• Healthcare workers and others who are exposed to blood in their jobs.
  • Emergency personnel
  • Patients who are on kidney dialysis
  • Residents and staff of group homes, institutions, or correctional facilities.
  • Recipients of blood transfusions before 1992, or more recent recipients of improperly screened blood
  • Injection drug users, past and present 
  • People who get tattoos or body piercing 
  • People who use roadside doctors, dentists or barbers

 

What are the recommendations for the hepatitis B vaccine?
The hepatitis B vaccine is recommended for all infants and children up to age 18 years by the World Health Organization (WHO) and the U.S. Centers for Disease Control and Prevention (CDC). The CDC also recommends that adults in high-risk groups be vaccinated.

The hepatitis B vaccine is a safe and effective vaccine that is recommended for all infants at birth and for children up to 18 years. The hepatitis B vaccine is also recommended for adults living with diabetes and those at high risk for infection due to their jobs, lifestyle, living situations, or country of birth. Since everyone is at some risk, all adults should seriously consider getting the hepatitis B vaccine for a lifetime protection against a preventable chronic liver disease.


Is the hepatitis B vaccine safe?
Yes, the hepatitis B vaccine is very safe and effective. In fact, it is the first “anti-cancer vaccine” because it can protect you from hepatitis B, which is the cause of 80% of all liver cancer in the world.

With more than one billion doses given throughout the world, medical and scientific studies have shown the hepatitis B vaccine to be one of the safest vaccines ever made.


Can I get hepatitis B from the vaccine?
No, you cannot get hepatitis B from the vaccine. The vaccine is made from a synthetic yeast product in a laboratory. The most common side effects are redness and soreness in the arm where the shot is given.


What is the hepatitis B vaccine schedule?
The hepatitis B vaccine is available at your doctor's office and local health department or clinic. Three doses are generally required to complete the hepatitis B vaccine series, although there is an accelerated two-dose series for adolescents age 11 through 15 years, and there is a new 2-dose vaccine that was approved by the U.S. Food and Drug Administration (FDA) for use in adults in 2017. It is important to remember that babies born to infected mothers must receive the first dose of hepatitis B vaccine in the delivery room or within the first 12 hours of life.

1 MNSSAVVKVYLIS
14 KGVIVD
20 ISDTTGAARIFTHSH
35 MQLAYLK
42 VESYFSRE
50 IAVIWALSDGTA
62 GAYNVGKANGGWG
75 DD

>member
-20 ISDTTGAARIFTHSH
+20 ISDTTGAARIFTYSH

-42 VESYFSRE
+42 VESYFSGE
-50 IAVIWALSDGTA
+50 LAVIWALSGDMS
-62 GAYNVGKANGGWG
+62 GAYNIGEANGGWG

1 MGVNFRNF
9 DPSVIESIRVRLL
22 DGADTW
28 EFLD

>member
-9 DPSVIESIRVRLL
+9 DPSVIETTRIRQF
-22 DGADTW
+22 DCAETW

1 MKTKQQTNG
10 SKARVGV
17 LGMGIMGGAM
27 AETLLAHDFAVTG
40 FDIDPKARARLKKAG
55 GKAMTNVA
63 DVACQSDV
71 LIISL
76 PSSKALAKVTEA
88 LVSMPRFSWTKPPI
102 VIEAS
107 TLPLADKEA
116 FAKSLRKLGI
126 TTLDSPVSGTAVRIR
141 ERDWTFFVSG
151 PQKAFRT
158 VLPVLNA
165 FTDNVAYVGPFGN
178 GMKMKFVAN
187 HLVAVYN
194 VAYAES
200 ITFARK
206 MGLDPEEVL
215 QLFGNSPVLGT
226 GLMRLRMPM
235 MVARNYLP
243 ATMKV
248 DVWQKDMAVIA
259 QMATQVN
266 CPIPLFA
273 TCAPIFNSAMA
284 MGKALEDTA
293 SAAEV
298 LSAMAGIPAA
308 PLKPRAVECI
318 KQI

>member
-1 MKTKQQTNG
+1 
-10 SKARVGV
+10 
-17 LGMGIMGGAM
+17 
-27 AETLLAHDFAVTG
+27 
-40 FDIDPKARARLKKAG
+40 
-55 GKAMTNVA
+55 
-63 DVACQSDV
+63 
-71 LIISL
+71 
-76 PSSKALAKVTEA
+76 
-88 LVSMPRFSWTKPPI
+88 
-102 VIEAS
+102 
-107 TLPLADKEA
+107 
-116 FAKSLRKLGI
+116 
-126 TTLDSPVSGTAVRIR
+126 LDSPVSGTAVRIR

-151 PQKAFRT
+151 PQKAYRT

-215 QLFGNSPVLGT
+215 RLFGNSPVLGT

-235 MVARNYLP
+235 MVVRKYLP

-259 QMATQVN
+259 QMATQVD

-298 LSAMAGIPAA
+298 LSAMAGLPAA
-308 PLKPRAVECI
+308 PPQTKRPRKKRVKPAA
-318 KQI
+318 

• 1st Shot - At any given time, but newborns should receive this dose in the delivery room
  • 2nd Shot - At least one month (or 28 days) after the 1st shot
  • 3rd Shot - Six months after the 1st shot (or at least 2 months after the 2nd shot)

There must be at least 16 weeks between the 1st and 3rd shot. If your vaccine schedule has been delayed, you do not need to start the series over, you can continue from where you have left off – even if there have been years between doses.

To be certain that you are protected against hepatitis B, ask for a simple blood test to check your “hepatitis B antibody titers” (HBsAb) which will confirm whether the vaccination was successful.


What else can I do to protect myself from hepatitis B?

Since hepatitis B is spread through infected blood and infected body fluids, there are several simple things that you can do to protect yourself from possible infection until your vaccination is complete:

  • Avoid touching blood or any bodily fluids directly 
  • Use condoms with sexual partners 
  • Avoid illegal drugs and prescription drug misuse, including injection of such drugs 
  • Avoid sharing sharp objects such as razors, toothbrushes, earrings, and nail clippers 
  • Make sure that sterile needles and equipment are used for medicine, the dentist, acupuncture, tattoos, ear and body piercing 
  • Wear gloves and use a fresh solution of bleach and water to clean up blood spills 
  • Wash your hands thoroughly with soap and water after touching or cleaning up blood 
  • Most importantly, make sure you receive the hepatitis B vaccine!